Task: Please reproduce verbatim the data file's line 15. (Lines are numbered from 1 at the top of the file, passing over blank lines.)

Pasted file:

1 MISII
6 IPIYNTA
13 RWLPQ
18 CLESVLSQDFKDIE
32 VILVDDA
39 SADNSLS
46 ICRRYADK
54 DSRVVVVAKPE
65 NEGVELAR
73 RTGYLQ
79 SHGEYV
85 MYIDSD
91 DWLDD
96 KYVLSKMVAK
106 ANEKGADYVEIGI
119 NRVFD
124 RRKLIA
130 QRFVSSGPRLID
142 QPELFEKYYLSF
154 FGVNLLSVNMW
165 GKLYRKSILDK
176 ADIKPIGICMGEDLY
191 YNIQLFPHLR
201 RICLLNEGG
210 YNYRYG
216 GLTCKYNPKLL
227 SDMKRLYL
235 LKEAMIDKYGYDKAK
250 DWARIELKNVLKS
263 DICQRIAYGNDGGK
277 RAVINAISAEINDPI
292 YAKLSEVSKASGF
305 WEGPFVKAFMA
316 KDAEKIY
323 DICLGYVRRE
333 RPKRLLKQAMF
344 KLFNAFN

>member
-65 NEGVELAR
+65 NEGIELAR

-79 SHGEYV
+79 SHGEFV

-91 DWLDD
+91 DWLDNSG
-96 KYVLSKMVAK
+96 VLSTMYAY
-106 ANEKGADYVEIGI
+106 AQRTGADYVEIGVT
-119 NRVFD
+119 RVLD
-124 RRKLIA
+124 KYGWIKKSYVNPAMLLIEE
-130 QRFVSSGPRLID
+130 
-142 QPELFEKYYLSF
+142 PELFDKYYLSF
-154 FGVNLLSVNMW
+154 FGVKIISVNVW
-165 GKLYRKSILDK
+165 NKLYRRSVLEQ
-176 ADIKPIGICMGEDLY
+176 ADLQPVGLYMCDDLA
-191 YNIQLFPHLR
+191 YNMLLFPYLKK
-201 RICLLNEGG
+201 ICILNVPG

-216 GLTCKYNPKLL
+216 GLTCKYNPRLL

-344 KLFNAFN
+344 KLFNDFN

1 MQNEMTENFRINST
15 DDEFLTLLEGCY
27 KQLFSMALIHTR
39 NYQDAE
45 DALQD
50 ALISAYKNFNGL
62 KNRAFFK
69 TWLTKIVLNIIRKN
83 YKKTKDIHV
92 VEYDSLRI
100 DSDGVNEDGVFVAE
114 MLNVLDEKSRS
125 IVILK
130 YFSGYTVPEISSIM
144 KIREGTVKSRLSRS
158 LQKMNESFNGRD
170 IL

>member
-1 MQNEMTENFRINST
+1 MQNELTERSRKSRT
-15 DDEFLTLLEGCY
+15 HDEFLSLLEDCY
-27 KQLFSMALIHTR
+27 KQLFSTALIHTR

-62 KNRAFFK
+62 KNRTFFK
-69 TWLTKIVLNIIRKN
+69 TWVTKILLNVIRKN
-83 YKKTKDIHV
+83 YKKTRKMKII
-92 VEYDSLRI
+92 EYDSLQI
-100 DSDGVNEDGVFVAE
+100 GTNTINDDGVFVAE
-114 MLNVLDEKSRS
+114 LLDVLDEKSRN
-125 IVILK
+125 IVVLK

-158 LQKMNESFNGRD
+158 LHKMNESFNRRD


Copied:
106 ANEKGADYVEIGI